Artifacts from A Late Shang-Dynasty Royal Tomb

                ---Hou-chia-chuang Tomb No.1001---

     The last phase of the Shang dynasty began about 3,300 years ago, when the Shang ruler P'an Keng moved his capital to a site at what is now Hsiao-t'un village in Anyang county, Honan province. Twelve kings ruled there during the following 273 years, and the culture of the Shang people flourished. When these kings died, they were usually buried under large grave-mounds north of the Hsiao-t'un site, across the Huan River in an area called His-pei-kang in the township of Hou-chia-chuang. From the fall of 1934 to the spring of 1935, archaeological teams from the Academia Sinica Institute of History and Philology carried out extensive excavations at one of these tombs (No. 1001), which produced some of the most important finds in modern Chinese archaeology.

     When finally excavated, the tomb was a large southward-facing cross-shaped pit. The legs of the cross were ramps leading down into the earth, the north-south leg was about 69 meters long and seven meters wide, while the east-west leg was about 46 meters long. The actual burial chamber was at the intersection of the ramps, in the lowest part of the pit, and was shaped like the Chinese character ya. This area was 10.5 meters below ground level and contained traces of a wooden structure, also ya shaped; the structure was 9.7 meters from north to south (with an entrance at the south end) and 11.2 meters from east to west. It was three meters high, so that the roof would still have been 7.4 meters from underground when the pet was filled in. This structure originally contained the sarcophagus of the Shang king (thought to be one of the earlier rulers of the late Shang period) along with the funerary goods that were customarily buried with late-Shang rulers. Unfortunately, grave-robbers began to rifle the tomb at an undetermined date, and most of the more valuable treasure was removed; even the king's bones were scattered. Thus when the Academia Sinica archaeologists uncovered the tomb, they found only a small portion of the original contents.

     Although the funerary items excavated from this tomb were relatively few in number, they nevertheless constituted a considerable find, including stone and bone carvings, white-clay pottery, jades and bronze vessels. The free-standing stone carvings are lively and realistic depictions of animals, and the stone tigers and owls among them have since become especially famous. Other important finds included a carved bone hsun or ocarina, one of the earlier know examples of a Chinese wind instrument, and two ladle like ssu utensils, also of carved bone, whose colorful painted decors indicate that the traditional Chinese hair writing-brush was being used for painting during the late Shang period. The white-clay pottery found in this tomb represented a new stage in the cultural development that had begun with the previously-known painted and black-clay potteries of the Late Neolithic period; its decorations were knife-carved, a clear departure from the painted pottery. Moreover, the finely-carved decorative motifs on the bone objects show that the Shang people possessed the tools and techniques for working such hard materials. These motifs are in the same style as those on the pottery and bronzes of the time, and brilliantly display the Shang artisans' genius for capturing living movement in simplified, expressive patterns that are the precursors of traditional Chinese decorative design.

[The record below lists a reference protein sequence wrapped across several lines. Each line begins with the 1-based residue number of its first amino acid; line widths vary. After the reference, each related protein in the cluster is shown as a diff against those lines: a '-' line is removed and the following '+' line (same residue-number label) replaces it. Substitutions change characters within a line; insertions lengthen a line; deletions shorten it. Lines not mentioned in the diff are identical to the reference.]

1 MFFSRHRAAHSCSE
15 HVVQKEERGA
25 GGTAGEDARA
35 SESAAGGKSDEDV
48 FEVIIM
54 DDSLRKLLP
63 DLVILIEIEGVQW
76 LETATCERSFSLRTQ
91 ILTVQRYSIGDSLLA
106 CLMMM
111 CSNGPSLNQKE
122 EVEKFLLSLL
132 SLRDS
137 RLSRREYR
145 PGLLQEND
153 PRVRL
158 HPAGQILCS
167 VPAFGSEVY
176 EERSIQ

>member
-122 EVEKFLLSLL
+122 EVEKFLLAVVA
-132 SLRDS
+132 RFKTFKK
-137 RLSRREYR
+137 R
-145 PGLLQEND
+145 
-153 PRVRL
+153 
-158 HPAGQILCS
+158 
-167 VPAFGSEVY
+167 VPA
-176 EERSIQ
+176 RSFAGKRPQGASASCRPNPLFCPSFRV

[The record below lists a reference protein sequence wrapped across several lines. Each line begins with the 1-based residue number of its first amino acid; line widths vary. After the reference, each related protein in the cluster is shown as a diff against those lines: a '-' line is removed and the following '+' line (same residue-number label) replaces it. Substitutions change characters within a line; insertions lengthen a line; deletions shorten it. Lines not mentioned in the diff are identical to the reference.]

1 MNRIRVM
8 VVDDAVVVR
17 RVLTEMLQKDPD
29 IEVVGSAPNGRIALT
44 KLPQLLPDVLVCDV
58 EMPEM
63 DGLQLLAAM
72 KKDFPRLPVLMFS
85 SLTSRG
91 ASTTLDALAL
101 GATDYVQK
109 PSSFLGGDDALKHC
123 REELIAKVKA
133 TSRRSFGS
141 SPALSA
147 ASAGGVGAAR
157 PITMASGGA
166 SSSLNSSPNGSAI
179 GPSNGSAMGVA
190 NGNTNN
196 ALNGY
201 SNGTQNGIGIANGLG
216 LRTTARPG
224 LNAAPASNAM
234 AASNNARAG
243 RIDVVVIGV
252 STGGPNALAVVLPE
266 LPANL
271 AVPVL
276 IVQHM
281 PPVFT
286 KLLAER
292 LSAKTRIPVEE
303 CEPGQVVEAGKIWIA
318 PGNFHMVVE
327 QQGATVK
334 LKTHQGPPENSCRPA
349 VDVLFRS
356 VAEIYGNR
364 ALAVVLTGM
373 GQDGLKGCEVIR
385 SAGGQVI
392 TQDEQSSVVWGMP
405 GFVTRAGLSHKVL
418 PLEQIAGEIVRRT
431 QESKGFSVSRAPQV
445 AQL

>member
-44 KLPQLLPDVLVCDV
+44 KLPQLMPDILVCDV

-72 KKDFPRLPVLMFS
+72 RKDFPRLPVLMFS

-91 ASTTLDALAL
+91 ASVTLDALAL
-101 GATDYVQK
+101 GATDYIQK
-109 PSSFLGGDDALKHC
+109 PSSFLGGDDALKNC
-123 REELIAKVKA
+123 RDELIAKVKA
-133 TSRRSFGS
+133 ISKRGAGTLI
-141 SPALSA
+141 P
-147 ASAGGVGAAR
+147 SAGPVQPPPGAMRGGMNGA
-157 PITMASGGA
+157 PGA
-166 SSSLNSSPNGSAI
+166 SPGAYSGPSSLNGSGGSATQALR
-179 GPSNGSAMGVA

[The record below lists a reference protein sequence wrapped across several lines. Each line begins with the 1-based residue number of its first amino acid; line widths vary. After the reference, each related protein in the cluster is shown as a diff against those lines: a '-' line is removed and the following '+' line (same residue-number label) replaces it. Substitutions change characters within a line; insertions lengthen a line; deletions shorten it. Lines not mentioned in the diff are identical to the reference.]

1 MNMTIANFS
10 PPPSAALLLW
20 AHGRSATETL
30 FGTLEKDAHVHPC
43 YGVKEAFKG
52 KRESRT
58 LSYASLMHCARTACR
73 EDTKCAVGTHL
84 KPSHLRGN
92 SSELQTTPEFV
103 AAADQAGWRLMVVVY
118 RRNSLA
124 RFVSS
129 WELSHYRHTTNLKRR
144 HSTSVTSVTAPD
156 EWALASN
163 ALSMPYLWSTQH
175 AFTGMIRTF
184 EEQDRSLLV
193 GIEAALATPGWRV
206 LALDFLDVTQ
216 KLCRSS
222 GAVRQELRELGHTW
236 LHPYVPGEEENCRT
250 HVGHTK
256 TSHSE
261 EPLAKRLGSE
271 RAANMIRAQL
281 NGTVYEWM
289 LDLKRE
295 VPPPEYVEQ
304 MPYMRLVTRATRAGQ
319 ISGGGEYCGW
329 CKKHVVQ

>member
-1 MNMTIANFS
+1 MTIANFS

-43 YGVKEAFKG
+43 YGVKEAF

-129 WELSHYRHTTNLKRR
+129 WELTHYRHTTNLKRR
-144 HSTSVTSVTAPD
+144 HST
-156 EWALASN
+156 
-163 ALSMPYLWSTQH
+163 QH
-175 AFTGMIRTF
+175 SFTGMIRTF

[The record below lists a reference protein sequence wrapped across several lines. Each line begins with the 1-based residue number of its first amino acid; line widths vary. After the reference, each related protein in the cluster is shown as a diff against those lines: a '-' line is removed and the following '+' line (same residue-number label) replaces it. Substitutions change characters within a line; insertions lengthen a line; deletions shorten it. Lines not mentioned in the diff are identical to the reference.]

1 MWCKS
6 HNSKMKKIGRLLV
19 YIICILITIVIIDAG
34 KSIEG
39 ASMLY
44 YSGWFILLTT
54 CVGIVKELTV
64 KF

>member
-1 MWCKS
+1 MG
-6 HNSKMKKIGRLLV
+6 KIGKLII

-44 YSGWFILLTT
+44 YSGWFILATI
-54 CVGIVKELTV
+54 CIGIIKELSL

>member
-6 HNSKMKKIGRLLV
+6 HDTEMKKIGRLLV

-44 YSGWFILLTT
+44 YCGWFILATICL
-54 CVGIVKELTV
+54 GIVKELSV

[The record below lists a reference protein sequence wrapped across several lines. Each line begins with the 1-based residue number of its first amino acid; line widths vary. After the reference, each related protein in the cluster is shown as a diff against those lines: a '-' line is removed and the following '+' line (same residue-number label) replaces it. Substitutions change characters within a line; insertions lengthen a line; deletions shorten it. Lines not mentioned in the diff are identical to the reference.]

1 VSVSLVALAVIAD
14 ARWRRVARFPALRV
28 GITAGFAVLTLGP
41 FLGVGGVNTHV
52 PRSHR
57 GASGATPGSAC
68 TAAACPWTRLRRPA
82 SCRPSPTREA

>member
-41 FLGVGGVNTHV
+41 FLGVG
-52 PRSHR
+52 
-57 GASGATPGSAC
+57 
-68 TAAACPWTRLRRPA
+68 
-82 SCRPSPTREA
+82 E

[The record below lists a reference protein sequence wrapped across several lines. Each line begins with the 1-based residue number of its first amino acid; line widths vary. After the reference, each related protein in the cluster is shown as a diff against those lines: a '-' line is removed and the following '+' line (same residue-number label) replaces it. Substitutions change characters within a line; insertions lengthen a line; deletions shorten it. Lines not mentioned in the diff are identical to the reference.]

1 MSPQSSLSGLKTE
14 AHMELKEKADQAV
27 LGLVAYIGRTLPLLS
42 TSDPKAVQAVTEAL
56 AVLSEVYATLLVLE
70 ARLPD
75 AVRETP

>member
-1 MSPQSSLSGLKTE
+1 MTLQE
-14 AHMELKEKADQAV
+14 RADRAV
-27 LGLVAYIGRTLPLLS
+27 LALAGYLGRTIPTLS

Besides the strikingly beautiful funerary objects, the excavation also yielded large numbers of human bones. These were the bones of sacrificial victims who had either allowed themselves to be buried alive or were killed outright at the time of the king's burial. Those who apparently died voluntarily included soldiers, ceremonial attendants and the king's servants, but most frightful was the discovery of the bones of at least fifty-nine people who had been decapitated like cattle on the southern ramp of the tomb as part of the burial ceremonies. After the central structure had been buried, the ramps leading to it were gradually filled in with layers of earth and groups of decapitated victims were buried in each layer, the heads of all the victims were collected and finally buried in the uppermost layer. The victims were separated according to age, with youths between fifteen and twenty years of age in the lower layers and adults in the middle and upper layers. It is possible that these people were prisoners of war captured by the Shang king on a campaign against the Ch'iang nomad tribe of the northwest, who were the traditional enemies of the Shang. In all at least 164 sacrificial victims were found in various parts of the tomb, an indication of the awesome grandeur of a Shang king's funeral.

   The exhibition  in National Palace Museum Taipei, comprises most of the important materials from the Tomb 1001 finds selected by the Academia Sinica Institute of History and Philology. Emphasis is placed on the great beauty and advanced craftsmanship of the various carved objects, and photographs of the actual excavation process have been included in order to give an impression of the vast scale of construction of the grave-mound of a Shang king.

( extracted from exhibition catalogue of  National Palace Museum )



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